It says a lot about the vulgar character of our time that The New Republic would publish an article called “Why Has the World Gone Easy on Cristiano Ronaldo?” The soccer star is under investigation for an alleged rape in the U.S., but Ronaldo hasn’t been charged with a crime, and for all we know, he’s innocent. After all, false rape accusations are five times more common than false accusations of other types of crimes. It’s also possible, of course, that Ronaldo is guilty, that he did rape his accuser Kathryn Mayorga, but like many powerful men, used his wealth and stature to get away with it, so far.
In any event, people simply don’t know what happened, so Jacob Stern and David Yaffe-Bellany certainly aren’t justified to basically call for Ronaldo to be denounced by his fans, sponsors, and the world generally. Consider their extraordinary title, with its odious moral smugness. Do we really want to live in a world where it’s taken for granted that a mere accusation is grounds for “the world” to “go hard” on Ronaldo (or anyone else)?
When it comes to sexual assault allegations, as in other areas, there is a deep (albeit largely unconscious) bias in favor of women, the physically weaker and biologically more valuable sex, so it’s crucial for these cases to be investigated with objectivity and rigor. Sheer paternalism, however well intended, must not render anyone guilty. For the same reasons, politically correct ideologues like Stern and Yaffe-Bellany should mind their business instead of advocating for “moral action” when it’s not warranted.
Political correctness purports to realize fairness and to correct past injustices, but in practice, it amounts to a power grab and envious demands for revenge (a.k.a. “social justice”) as determined by group interests. Its chief characteristic is a loony touchiness, and here sports is no exception. Thus, LeBron James has been widely criticized in recent weeks for posting supposedly anti-Semitic rap lyrics on his Instagram account. Taken from the song “ASMR” by 21 Savage, the lyrics run: “We been gettin’ that Jewish money. Everything is Kosher.” Although the indignant reactions were hardly surprising, they were nonetheless silly. Stereotypes easily lend themselves to crass caricatures, it’s true, and yet stereotypes are often accurate, a subject on which there’s ample data. 21 Savage brags about his vast wealth, which he tells us is “Jewish money.” For as the stereotype accurately reflects, as human groups go, Jews are disproportionately wealthy. (Hence it happened that, when Rep. Alexandria Ocasio-Cortez said that she’s Jewish, Jews themselves were incredulous: “If she were really one of us, she’d be able to afford to live in D.C.!”) The boast is succeeded by the metaphor “Everything is Kosher.” While the lyrics are linguistically crude, they aren’t obviously anti-Semitic. With its rudimentary and undeveloped figurations, rap is a kind of lesser poetry, and 21 Savage’s lyrics are an example of how the craft works.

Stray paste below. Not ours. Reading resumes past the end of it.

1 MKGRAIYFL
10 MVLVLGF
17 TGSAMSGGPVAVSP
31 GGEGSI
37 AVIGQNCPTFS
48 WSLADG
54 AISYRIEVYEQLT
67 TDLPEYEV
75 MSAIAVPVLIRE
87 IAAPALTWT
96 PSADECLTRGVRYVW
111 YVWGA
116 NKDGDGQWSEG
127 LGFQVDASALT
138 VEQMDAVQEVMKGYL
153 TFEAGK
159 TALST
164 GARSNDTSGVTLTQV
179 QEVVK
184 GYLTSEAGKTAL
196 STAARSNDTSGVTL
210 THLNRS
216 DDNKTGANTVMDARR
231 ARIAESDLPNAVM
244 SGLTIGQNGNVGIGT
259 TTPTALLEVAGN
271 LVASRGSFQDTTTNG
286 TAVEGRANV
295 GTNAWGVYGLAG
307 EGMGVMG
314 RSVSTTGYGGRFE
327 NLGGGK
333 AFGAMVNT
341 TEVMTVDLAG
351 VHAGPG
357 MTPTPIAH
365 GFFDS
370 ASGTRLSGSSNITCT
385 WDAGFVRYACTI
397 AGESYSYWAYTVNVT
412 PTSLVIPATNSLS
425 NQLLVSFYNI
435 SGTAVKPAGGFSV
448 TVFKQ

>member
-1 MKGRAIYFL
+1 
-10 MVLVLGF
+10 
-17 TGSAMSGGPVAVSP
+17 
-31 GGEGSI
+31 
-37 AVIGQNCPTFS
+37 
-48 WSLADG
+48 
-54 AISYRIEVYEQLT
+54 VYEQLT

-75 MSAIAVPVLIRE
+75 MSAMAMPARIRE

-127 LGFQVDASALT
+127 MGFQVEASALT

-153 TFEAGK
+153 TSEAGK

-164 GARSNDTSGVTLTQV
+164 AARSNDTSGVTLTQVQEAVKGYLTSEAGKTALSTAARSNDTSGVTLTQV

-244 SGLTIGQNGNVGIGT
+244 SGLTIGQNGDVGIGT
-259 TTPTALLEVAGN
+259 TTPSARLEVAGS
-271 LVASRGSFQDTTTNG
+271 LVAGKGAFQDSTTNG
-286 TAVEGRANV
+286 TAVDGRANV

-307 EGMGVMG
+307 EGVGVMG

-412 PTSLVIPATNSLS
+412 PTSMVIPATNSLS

No matter. In general, human judgment is obtuse, and so James received the standard mindless media drubbing. Just as predictably, he apologized, explaining that he didn’t mean to offend anyone. Given how politically correct the NBA has become, I’d expected James to be fined or to receive some other dumb punishment—say, to have to read a year’s worth of John Podhoretz’s or Jonah Goldberg’s hysterical ravings. After all, this is the league that made Donald Sterling lose his ownership of the Los Angeles Clippers because of his private racist remarks. The NBA also banned him for life.
In his wonderful 1994 book, The Western Canon: The Books and School of the Ages, the scholar-critic Harold Bloom, in disgust with the decline of his profession, wrote in his mordant vein:
I still remember my shock, thirty-five years or so back, when I was first taken to a soccer match in Jerusalem where the Sephardi spectators were cheering for the visiting Haifa squad, it being of the political right, while the Jerusalem squad was affiliated with the labor party. Why stop with politicizing the study of literature? Let us replace sports writers with political pundits as a first step toward reorganizing baseball, with the Republican League meeting the Democratic League in the World Series. That would give us a form of baseball into which we could not escape for pastoral relief, as we do now. The political responsibilities of the baseball player would be just as appropriate, no more, no less, than the now-trumpeted political responsibilities of the literary critic.